How to keep the children entertained during the holidays

I’m not taking any chances with the school holidays looming.
I have a plan.
Not a plan on an Excel spreadsheet like one nerdish parent I shan’t name, but a plan nonetheless.

I’ve told the children we’re having a quiet one because we’ve all been really busy just lately so they’ve quietly cursing me under their breath. But just think how they will hug me and do my every bidding when I produce this work of art for them.
I’ll be sure to make sure they tell all their friends what a fab half term they had . . .

The Natural World

If it’s a choice between watching the TV or going in the back garden, my children will choose the garden every day of the week and twice on a rainy day.
Mud pies? Check.<
Wheelbarrow rides? Check.
Helping daddy fit more in the ‘green’ wheelie bin by stamping down on it’s contents? Check.
I’ve got a new tree to tend to, the grass to mow, leaves to clear and soil to hoe – I kid you not, if I said we were going to Disneyland they couldn’t be more happy. Especially when I tell them there are a few dead plants to pull up and there will be WORMS on the lose.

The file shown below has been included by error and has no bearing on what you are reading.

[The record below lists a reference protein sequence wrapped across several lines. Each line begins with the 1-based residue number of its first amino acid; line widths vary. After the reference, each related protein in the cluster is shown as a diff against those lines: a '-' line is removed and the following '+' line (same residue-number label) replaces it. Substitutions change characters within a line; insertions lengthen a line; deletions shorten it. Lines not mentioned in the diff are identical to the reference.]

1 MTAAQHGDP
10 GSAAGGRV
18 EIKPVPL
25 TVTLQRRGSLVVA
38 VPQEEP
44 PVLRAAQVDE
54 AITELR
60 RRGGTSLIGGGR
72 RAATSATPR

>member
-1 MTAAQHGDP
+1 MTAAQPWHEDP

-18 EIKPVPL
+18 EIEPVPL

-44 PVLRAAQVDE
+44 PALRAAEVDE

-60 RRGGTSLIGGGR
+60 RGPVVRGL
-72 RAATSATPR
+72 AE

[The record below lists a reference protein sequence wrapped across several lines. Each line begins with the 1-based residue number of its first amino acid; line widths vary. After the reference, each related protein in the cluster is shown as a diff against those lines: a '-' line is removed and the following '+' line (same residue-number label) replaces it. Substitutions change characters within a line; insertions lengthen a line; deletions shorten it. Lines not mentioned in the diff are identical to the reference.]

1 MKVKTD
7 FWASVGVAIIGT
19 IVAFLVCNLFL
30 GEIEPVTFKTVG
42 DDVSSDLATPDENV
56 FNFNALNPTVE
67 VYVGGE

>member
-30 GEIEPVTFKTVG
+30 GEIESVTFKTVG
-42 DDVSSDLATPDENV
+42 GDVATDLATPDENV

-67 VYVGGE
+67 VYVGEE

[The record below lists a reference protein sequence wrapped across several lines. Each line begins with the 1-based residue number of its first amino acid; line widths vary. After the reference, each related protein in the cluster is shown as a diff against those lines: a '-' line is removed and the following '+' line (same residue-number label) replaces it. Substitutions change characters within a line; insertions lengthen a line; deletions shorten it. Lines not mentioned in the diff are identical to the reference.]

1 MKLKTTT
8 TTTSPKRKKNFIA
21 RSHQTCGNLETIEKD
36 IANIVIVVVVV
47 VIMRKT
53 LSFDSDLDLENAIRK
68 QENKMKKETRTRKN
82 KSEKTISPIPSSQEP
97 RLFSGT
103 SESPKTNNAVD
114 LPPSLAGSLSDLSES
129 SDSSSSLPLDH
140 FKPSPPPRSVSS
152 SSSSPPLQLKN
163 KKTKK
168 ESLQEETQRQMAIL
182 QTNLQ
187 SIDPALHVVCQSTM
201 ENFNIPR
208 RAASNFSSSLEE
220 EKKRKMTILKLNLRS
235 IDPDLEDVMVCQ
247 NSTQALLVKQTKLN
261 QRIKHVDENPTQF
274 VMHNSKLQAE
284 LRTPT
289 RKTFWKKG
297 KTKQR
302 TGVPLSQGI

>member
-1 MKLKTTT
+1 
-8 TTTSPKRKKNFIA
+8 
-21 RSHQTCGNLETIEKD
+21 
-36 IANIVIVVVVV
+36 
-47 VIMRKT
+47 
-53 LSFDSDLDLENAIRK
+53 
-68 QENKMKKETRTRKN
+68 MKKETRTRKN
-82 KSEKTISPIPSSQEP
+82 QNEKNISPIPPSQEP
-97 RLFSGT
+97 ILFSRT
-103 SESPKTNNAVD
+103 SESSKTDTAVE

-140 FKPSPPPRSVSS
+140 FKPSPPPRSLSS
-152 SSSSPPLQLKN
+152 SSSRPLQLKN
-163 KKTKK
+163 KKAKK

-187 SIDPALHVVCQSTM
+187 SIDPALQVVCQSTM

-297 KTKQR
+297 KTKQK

I’ve also promised them a veggie patch of their own which they will need to plant and tend – and by tend I don’t mean ‘water’ the seedlings with Coca Cola like Mia tried last year “because it must taste better than just water”.
I don’t think there is anything cuter than seeing children in the garden in their wellies, smeared in mud and brandishing a trowel.

Delia Does Dinner

The day my 7-year-old son said the words: “will you teach me to cook mummy” was a day my heart did swell.
And look at him in his chef’s hat . . . next Jamie Oliver? Pah, better than that.
He’s already written his ‘wish’ list of lessons: Bolognese sauce, cottage pie, Spanish rice and for afters flapjacks, cookies and gingerbread men.<
We’ve been sent a rather impressive box of baking goodies from Morrisons to get us started, including said chef’s hats, aprons, baking trays, cake mixes, cake decorations and food colouring.